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An extract from Armies of the Middle Ages, Volume 2
by Ian Heath


This figure is a Moldavian of Stephen the Great's reign (1457-1504). One source describes the dress of such peasant-soldiers as 'clothes made of a dark-coloured, coarse, hairy stuff, conical fur caps, and opinci [sandals]', adding that since they were 'armed only with spears and scythes, they run through forests and over mountains with incredible swiftness.' Nicolae Costin in 1467 also refers to their weapons as comprising 'scythes, spears and axes', but it is clear from other evidence that the majority of Moldavian infantry were actually archers. As early as 1395 Stephen I's army is described as including 'a great multitude of archers' and in 1476 the greater part of Stephen the Great's army comprised rustici armed with bows, swords and spears. Jan Dlugosz even stated that if Stephen 'found a peasant without arrows, a bow and a sword, he ruthlessly condemned him to be beheaded.' A few had crossbows and there were also some Roumanian infantry with handguns, introduced during the first half of the century.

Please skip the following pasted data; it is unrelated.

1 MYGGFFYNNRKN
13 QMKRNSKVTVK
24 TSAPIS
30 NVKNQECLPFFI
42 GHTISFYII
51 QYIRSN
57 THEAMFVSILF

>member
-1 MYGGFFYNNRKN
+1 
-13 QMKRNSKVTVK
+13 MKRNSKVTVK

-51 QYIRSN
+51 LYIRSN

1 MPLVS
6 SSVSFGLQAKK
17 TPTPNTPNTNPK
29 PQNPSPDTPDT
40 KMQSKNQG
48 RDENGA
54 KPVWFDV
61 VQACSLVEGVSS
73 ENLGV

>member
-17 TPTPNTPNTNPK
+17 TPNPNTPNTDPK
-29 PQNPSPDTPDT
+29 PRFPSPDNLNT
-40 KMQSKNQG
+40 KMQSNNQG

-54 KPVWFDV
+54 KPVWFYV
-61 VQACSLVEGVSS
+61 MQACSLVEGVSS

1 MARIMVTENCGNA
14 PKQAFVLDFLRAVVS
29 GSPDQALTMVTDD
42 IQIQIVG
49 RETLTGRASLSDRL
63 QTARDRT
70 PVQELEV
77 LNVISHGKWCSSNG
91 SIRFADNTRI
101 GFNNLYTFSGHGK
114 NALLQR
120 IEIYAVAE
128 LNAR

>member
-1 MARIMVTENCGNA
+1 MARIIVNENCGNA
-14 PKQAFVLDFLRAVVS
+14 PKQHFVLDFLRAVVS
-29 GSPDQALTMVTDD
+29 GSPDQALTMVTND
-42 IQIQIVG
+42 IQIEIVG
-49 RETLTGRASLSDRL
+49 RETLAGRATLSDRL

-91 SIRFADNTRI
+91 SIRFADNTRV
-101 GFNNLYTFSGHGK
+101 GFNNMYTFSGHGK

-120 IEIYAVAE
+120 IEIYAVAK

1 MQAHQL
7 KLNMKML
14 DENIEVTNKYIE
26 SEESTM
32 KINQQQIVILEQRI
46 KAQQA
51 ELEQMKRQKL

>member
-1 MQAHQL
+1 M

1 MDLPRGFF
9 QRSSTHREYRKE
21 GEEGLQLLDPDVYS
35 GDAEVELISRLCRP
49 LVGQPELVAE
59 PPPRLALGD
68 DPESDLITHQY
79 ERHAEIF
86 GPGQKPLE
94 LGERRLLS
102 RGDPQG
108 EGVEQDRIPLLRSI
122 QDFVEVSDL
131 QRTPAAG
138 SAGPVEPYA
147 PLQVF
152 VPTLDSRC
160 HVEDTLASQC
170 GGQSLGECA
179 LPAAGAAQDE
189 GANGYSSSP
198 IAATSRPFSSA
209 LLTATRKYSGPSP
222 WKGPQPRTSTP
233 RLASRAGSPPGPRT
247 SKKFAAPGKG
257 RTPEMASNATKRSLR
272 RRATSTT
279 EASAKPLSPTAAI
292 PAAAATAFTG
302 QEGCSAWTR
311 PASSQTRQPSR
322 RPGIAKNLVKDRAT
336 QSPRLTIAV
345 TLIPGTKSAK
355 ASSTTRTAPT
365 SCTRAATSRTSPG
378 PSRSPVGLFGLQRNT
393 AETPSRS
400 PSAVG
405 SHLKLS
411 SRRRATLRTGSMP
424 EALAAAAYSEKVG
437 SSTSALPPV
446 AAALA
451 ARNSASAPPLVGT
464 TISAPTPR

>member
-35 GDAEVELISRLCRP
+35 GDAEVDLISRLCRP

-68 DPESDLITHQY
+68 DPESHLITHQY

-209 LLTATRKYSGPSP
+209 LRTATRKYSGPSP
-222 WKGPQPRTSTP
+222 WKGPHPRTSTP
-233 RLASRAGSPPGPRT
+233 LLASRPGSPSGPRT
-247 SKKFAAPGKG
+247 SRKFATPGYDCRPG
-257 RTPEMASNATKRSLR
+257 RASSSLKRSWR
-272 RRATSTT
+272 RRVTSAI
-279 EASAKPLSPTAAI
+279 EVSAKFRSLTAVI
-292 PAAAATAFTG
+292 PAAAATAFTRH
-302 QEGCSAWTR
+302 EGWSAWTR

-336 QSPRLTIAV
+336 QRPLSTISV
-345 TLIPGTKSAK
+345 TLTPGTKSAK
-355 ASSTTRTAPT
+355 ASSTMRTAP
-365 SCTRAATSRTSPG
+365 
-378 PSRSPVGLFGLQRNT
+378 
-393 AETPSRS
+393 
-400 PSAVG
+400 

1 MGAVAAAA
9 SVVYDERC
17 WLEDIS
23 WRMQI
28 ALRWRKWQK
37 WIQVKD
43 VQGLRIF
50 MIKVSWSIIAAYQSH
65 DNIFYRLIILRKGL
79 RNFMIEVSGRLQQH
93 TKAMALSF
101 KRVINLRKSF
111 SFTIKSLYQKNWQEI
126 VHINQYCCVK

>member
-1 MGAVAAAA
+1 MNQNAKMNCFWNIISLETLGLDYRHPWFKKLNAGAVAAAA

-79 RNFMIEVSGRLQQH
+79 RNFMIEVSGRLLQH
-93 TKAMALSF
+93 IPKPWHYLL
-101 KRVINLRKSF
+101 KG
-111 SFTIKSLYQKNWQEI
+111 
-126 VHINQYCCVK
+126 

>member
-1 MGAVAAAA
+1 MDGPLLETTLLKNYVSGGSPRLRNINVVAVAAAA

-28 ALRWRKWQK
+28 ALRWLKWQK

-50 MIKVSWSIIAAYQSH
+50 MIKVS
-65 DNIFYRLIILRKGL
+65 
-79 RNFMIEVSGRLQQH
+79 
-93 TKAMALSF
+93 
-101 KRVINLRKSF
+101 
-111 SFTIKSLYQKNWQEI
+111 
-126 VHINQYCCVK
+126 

Armour, where it existed at all, comprised at best a shield, mail corselet and helmet. Quilted linen or hemp jackets, padded with wool or cotton to a thickness of about an inch, might also be worn, some contemporary accounts describing such armour as sword-proof. Shields where carried were of wood or interwoven osiers, covered with painted leather. That carried here, bearing the arms of Moldavia (for which see Appendix 1, number iv), is one of the former. These arms had started appearing on Moldavian flags too by the end of' the 14th century.

Next: 77. ROUMANIAN CAVALRYMAN, 14th CENTURY in Armies of the Middle Ages, Volume 2 by Ian Heath

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